Earthsong – by Crystal Yates

Earthsong is another of those rare decade-old-and-still-running webcomics. As someone who has followed it for almost as long, it is with a sense of nostalgia and awe I realize that it is nearing it’s end, as a fully completed story.

Though with a weekly update schedule, the end can still be cherished for quite some time! 🙂

Part of the cast. Copyright Crystal Yates.

The art and storytelling has improved over the years, and the early parts of the story has been redone, to polish the end result.
While I personally am a fan of seeing the progress of an artist through time, I also fully respect this decision and the end result is aestetically clean.

Earthsong doesn’t set out to spin you a tale of unexpected plot-twists, allowing instead the characters and their dynamics and relations to take center stage.
This is not a story focusing on blood and gore, and though there is drama, risk and even death I would say this webcomic is family-safe.

If you are looking for a fantasy comic with consistent quality in art and writing, which is also family safe I am suggesting you go check out Earthsong.

The Mansion of E – by Robert M Cook

A page from MoE, showing parts of the cast. No rights belong to me.
A page from MoE, showing parts of the cast. Copyrights belong to the creator. No rights belong to me.

The Mansion of E by Robert M. Cook is found here:

This is a webcomic that has run for years, I believe it began in 2005, and I think I have been reading since about 2008.

It’s slow-paced, and though the esthetics are improving along the way, I think it is safe to suggest that it is about world-developing more than it is about art.

Which works fine by me, because the world developed and it’s characters are interesting and believable in their own way.

There is a sort-of plot, which is perhaps better described as a setup, but this serves more to illuminate the cast, which has grown rather large throughout a decade (!) of consistent updates.

The creator is also making a significant effort in tagging character’s latest occurrences and seemingly tying the many storylines somewhat neatly together, which I personally has found very useful.

I find it hard to pinpoint exactly what it is about MoE that makes me keep coming back, and I believe it is highly subjective. Taking into account the art and the slow pace of the story it might well be one of those things that you either love or hate.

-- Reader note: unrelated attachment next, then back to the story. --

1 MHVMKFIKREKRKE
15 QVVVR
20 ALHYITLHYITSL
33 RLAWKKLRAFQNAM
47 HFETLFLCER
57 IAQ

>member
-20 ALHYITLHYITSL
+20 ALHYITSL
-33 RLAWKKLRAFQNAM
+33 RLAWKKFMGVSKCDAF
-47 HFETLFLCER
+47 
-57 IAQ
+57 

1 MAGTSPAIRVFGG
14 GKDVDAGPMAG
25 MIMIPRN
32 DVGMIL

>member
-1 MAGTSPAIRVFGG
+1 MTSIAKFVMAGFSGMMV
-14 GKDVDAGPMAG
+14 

Speaking for myself it is by now a regular part of my morning routine, and I enjoy the feeling of freedom from it; the ability to explore the facets of the story as they turn up, the progress of building a very complex world while keeping your own pace and (I think) enjoying the experience of doing so.

Also, I like the characters. Quite simply.

Bite Me! – by Dylan Meconis

Do yourself a favor and buy this book! No rights belong to me.
Do yourself a favor and buy this book!
Copyright belongs to the creator. No rights belong to me.

This webcomic is a personal favourite; To me, Bite Me! marks the point where I first encountered the world of webcomics, way back in 2000, and it had a profound influence on me, along with several of it’s now-deceased siblings.

Thus it felt only natural to begin everything with this one. It is amazingly still available online even after all these years, at You may also purchase it as a printed book (I adore my copy!)

Bite Me! refers to itself as a Vampire farce, and has a spontaneous and whimsical blend of slapstick, clihces and historical details. – While I wouldn’t cite it in a historical essay, the research and commitment is impressive, even if only used as a backdrop for the cast’s shenanigans.

The art has it’s own unique style, and those familiar with the later work of Dylan Meconis will undoubtedly recognize a few of her personal traits. It is an early work, and occasionally unrefined, but while I may well be biased I fully believe this merely adds to it’s charm.

(For more on Dylan Meconis you may find her website here: – she has several later projects and comics that are also highly recommended)

Storywise Bite Me! is spontaneous and light-hearted, sporting chickens, fondue-forks and blood in rich measures.
Being a completed work, a fate that rarely befalls webcomics in general, it is a rare treat, even a decade later.

It is in the style of a zine, handdrawn and scanned (as most comics were back then). Kicking happily in every direction, be it the brooding vampires of Ann Rice or the more comedy-oriented aproach of Buffy the Vampire Slayer, Bite Me! does it all in good humour and what I suspect is love and admiration.